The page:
See also[edit]

Notes[edit]

  1. ^ Roman David (2006), In Exchange for Truth: Polish Lustration and the South African Amnesty Process, Politikon. South African Journal of Political Studies 32(1): pp. 81-99.
  2. ^ Roman David (2011), Lustration and Transitional Justice: Personnel Systems in the Czech Republic, Hungary, and Poland. Philadelphia: University of Pennsylvania Press.
  3. ^ a b (Polish) Najważniejsze wiadomości – Informacje i materiały pomocnicze dla organów realizujących postanowienia ustawy lustracyjnej IPN News. Last accessed on 24 April 2007
  4. ^ Mark S. Ellis, Purging the past: The Current State of Lustration Laws in the Former Communist Bloc (pdf), Law and Contemporary Problems, Vol. 59, No. 4, Accountability for International Crimes and Serious Violations of Fundamental Human Rights (Autumn, 1996), pp. 181–96]
  5. ^ (Polish) Biuro Lustracyjne IPN w miejsce Rzecznika Interesu Publicznego, Gazeta Wyborcza, 15 March 2007, Last accessed on 24 April 2007
  6. ^ a b (Polish) Nowelizacja ustawy z dnia 18 grudnia 1998 r. o Instytucie Pamięci Narodowej – Komisji Ścigania Zbrodni przeciwko Narodowi Polskiemu oraz ustawy z dnia 18 października 2006 r. o ujawnianiu informacji o dokumentach organów bezpieczeństwa państwa z lat 1944–1990 oraz treści tych dokumentów. Last accessed on 24 April 2006
  7. ^ http://news.bbc.co.uk/2/hi/europe/6648435.stm BBC News
  8. ^ SignOnSanDiego.com > News > World - Polish court strikes down legislation on screening Poles for communist-era collaboration
  9. ^ http://www.gazetawyborcza.pl/1,79328,4127958.html Adam Michnik: Otwórzmy teczki (Let's open the files)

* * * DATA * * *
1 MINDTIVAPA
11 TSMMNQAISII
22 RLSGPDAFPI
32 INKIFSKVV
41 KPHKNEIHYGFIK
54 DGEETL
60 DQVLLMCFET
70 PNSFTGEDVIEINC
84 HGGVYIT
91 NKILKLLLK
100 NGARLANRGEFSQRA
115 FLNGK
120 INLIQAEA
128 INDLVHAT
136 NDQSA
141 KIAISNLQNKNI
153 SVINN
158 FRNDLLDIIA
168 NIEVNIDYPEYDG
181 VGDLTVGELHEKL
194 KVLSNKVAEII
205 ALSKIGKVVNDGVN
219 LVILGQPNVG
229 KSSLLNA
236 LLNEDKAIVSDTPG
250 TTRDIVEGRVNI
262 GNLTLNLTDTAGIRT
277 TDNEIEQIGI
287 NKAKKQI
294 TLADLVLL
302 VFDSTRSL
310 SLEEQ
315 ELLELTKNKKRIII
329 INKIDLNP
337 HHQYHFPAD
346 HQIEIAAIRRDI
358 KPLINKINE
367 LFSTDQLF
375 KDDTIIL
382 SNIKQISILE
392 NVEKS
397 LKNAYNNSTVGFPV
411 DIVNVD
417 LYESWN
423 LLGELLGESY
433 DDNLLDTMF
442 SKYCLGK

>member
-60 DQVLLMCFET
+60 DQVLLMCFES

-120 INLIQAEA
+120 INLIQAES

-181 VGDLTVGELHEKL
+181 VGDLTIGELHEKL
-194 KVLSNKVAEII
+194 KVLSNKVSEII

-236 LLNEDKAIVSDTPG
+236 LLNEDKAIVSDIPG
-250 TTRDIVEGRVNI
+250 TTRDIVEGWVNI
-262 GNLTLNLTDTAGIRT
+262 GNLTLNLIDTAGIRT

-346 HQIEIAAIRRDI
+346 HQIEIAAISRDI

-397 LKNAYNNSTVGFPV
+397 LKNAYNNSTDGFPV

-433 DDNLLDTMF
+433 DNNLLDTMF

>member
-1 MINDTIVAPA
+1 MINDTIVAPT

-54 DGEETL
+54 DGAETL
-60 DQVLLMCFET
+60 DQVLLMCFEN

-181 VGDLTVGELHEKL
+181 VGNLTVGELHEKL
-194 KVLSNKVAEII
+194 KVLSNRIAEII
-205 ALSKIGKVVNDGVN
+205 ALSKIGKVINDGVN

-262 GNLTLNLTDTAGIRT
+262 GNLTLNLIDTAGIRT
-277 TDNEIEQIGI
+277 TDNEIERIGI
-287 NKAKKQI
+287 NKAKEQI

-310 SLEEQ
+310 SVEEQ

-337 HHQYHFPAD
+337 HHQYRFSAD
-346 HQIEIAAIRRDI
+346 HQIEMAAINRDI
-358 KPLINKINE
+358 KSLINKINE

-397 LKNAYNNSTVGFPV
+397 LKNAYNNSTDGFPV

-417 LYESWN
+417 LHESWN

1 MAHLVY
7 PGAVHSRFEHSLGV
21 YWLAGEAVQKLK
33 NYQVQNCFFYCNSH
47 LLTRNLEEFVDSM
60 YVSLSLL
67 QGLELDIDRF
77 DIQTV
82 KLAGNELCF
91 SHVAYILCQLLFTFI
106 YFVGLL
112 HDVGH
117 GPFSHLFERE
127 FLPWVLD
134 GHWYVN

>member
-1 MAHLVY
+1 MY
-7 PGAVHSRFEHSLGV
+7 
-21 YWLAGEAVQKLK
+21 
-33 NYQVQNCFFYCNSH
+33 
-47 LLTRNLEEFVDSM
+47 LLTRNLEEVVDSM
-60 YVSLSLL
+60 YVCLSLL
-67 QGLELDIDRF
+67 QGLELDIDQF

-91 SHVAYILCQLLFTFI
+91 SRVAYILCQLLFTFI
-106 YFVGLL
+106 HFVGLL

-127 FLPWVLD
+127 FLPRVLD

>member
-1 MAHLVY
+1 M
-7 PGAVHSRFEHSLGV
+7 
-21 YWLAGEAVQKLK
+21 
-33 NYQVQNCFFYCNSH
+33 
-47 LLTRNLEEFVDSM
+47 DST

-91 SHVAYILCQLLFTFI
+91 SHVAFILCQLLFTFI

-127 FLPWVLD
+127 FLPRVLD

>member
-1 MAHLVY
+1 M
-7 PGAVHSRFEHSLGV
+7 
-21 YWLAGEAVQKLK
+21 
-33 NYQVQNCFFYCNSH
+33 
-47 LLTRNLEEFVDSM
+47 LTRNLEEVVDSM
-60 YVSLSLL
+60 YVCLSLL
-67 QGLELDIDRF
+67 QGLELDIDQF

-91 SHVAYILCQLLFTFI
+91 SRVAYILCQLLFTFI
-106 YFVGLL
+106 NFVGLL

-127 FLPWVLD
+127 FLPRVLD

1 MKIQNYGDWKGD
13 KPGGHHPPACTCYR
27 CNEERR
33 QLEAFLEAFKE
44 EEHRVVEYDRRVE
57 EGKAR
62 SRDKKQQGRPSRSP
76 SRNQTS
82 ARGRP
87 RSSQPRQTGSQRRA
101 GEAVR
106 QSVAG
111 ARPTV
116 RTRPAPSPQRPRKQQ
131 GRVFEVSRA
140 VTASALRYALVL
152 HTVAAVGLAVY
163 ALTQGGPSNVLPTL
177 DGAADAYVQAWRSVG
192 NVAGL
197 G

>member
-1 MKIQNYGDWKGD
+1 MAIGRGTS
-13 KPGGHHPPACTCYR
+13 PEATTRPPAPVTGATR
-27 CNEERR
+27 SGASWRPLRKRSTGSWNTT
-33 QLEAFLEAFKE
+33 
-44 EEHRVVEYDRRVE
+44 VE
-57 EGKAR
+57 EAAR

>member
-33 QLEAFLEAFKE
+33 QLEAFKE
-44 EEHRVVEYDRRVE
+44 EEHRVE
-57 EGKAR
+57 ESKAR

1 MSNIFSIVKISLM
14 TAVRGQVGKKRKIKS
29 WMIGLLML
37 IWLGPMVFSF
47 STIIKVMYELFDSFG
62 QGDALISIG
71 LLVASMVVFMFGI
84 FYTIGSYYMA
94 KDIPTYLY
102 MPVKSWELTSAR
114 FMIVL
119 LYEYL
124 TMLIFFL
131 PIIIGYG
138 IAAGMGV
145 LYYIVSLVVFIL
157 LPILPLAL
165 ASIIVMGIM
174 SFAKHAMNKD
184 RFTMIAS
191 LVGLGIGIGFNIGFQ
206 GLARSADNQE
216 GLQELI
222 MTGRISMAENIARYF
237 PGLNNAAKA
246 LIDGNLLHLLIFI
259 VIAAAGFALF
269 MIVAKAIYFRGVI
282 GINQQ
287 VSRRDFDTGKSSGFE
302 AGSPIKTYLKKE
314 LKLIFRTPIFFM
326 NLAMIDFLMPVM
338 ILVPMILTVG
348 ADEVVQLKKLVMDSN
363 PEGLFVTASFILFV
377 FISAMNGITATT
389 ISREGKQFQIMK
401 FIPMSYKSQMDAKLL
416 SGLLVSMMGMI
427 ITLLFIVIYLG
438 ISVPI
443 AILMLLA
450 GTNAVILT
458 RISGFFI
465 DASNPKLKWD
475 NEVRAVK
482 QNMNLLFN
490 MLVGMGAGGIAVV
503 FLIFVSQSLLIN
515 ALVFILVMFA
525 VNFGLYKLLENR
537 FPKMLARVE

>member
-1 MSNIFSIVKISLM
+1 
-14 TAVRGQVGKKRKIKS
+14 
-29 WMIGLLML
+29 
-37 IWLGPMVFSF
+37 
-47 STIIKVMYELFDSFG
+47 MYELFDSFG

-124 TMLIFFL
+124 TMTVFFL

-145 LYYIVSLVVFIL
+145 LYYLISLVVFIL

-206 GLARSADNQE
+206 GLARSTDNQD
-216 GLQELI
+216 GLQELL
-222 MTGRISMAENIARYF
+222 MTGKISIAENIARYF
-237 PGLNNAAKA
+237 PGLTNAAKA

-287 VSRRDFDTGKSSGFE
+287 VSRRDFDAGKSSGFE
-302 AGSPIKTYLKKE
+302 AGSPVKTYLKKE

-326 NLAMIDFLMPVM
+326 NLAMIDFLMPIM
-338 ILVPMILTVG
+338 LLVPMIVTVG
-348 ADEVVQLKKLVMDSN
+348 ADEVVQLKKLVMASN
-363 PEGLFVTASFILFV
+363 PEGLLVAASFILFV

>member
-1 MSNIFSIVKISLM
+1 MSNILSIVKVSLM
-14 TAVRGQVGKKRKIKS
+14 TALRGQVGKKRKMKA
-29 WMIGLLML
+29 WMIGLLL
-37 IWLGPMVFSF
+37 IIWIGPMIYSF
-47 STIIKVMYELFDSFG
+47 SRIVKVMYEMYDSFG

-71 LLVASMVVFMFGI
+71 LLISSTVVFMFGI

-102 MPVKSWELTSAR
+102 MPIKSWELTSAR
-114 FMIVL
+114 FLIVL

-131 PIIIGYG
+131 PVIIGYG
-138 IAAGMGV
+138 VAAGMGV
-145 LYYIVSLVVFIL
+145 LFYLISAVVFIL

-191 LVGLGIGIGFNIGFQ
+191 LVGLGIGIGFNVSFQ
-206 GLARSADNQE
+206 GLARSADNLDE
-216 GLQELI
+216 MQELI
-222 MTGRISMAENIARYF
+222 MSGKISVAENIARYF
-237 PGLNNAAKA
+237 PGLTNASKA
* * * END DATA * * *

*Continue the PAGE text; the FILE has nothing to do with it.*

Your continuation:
10. ^ Jan Lityński, Otwarcie teczek zalegalizuje przestępstwa PRL (Opening the files will legalise the crimes of the Polish People's Republic). Gazeta Wyborcza. (Polish)
  11. ^ a b Jerzy Urban (October 2012). "Alfabet Urbana 2". Numer archiwalny (in Polish). Tygodnik "NIE" w internecie. Retrieved September 25, 2012. 
  12. ^ Małgorzata Kundzicz (2012-08-20). "Były burmistrz podał do sądu posła. Wszystko przez teczki SB (Former Mayor takes an MP to court. Everything because of the SB files)". Serwisy Miejskie - Artykuły. Gazeta Olsztyńska. Retrieved September 19, 2012. 
  13. ^ Editorial (February 20, 2012). "Czempiński u Olejnik: teczka Lecha Wałęsy to fałszywka. Ja się na tym znam. (– Wałęsa file was a "fałszywka" says Gen. Czempiński...)". Teksty. Gazeta Wyborcza. Retrieved September 20, 2012. I had the privilege to see them - says Gen. Gromosław Czempiński - they were Xeroxes of Xeroxes. Transl. from Polish: ...miałem okazję to oglądać, to są to kserokopie z kserokopii - mówił b. szef UOP gen. Gromosław Czempiński. 
  14. ^ Editorial (October 9, 2008). "IPN: SB preparowało materiały kompromitujące Bartoszewskiego (Materials to defame Bartoszewski were fabricated by SB, says IPN)". Wiadomości (in Polish). Gazeta Wyborcza. Retrieved September 20, 2012. Z zapisu w katalogu IPN wynika, że spreparowane materiały wytworzono jako "element kombinacji operacyjnej SB mającej na celu skompromitowanie Bartoszewskiego w środowisku dziennikarskim i inteligenckim jako agenta SB".